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2018 Health-Related Behaviors Survey helps shape military health

Individuals across both active duty and reserve components will be randomly selected to complete the 2018 Health-Related Behaviors Survey. Information and data from the results helps shape health policies and programs to improve force health and readiness. (MHS graphic) Individuals across both active duty and reserve components will be randomly selected to complete the 2018 Health-Related Behaviors Survey. Information and data from the results helps shape health policies and programs to improve force health and readiness. (MHS graphic)

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Starting Oct. 22, RAND Corp. is sending out invitations to mailboxes and military email for the 2018 Health-Related Behaviors Survey. The secure and voluntary survey of military personnel focuses on health, fitness and lifestyle questions.

This year, individuals across both active duty and reserve components will be randomly selected to complete the survey. Information and data from the results helps shape health policies and programs to improve force health and readiness.

“This health survey is important to the DoD and the services, and I strongly encourage you to participate,” said Tom McCaffery, principal deputy assistant secretary for Health Affairs.

Randomly selected service members can complete the survey by referencing the invitation for a specific web address and user code. Completing the survey takes about 20 minutes, and can be done any time through Feb. 28 during duty hours using a government computer, personal computer or mobile device.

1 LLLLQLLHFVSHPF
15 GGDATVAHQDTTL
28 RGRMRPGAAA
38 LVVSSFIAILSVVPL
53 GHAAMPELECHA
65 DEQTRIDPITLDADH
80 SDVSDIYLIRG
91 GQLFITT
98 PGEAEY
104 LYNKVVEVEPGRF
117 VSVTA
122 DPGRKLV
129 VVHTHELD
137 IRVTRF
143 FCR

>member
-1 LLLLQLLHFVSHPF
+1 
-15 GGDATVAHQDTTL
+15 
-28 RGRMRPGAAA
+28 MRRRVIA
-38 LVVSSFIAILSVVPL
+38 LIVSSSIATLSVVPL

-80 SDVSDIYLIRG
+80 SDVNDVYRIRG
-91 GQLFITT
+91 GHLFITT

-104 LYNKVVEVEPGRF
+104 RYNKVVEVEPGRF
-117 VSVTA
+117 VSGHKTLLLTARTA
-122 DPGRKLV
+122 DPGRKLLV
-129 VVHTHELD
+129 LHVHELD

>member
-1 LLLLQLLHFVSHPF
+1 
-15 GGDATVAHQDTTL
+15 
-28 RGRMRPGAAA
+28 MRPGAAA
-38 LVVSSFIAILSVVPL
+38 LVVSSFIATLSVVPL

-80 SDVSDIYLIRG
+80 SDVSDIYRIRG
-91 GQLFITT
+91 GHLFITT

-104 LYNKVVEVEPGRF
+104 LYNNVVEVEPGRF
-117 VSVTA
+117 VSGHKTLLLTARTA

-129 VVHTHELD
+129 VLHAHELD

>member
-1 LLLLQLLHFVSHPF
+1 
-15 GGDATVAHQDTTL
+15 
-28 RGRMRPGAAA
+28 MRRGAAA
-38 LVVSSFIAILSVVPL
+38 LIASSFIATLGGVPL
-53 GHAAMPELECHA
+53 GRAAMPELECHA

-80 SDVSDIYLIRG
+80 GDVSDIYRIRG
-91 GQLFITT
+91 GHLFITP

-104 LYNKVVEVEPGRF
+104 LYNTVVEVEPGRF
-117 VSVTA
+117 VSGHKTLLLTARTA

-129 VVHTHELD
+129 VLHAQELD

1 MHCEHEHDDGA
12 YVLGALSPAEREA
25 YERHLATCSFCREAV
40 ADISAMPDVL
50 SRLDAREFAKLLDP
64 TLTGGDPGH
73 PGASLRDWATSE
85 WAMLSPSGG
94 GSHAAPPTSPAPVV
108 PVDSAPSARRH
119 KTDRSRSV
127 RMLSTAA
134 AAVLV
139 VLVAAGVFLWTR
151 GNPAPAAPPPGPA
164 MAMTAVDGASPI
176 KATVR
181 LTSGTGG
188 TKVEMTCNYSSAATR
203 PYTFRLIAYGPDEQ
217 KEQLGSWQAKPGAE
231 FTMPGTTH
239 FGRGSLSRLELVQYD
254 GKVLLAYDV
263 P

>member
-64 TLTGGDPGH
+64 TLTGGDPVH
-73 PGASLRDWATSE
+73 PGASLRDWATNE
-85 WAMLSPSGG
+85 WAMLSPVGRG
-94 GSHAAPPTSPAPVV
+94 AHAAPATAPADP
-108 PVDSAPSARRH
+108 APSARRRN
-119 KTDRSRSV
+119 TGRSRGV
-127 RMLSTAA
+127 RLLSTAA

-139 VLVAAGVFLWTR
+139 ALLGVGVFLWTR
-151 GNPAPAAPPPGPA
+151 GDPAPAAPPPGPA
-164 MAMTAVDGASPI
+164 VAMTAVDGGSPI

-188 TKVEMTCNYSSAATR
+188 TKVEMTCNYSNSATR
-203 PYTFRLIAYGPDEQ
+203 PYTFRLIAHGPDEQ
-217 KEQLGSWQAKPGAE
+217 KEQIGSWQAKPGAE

The DoD asked RAND Corp. and its subcontractor, Westat, to design, field, and analyze the survey, which is web-based and confidential. Since the survey is confidential and managed by a third party, the DoD, the services, and a person’s chain of command will not know who completed it. No responses will be linked to personal identifiers or military records. These procedures are in place to encourage service members to participate in the survey without fear anyone will match answers back to names.

“We hope service members will recognize its importance and find time to sit down and answer these health-related questions,” McCaffery said.

Survey results help DoD find focal points for specific efforts across education, training, treatment, and counseling to support service members. With more information about where to apply attention, the survey is another tool for optimizing overall health status and fitness of the force.

Dating to 1980, the survey is fielded approximately every two to four years. Results from this year’s survey will be posted to the DoD website as soon as the final report is ready. 2015’s survey results can be found at RAND or the Military Health System website

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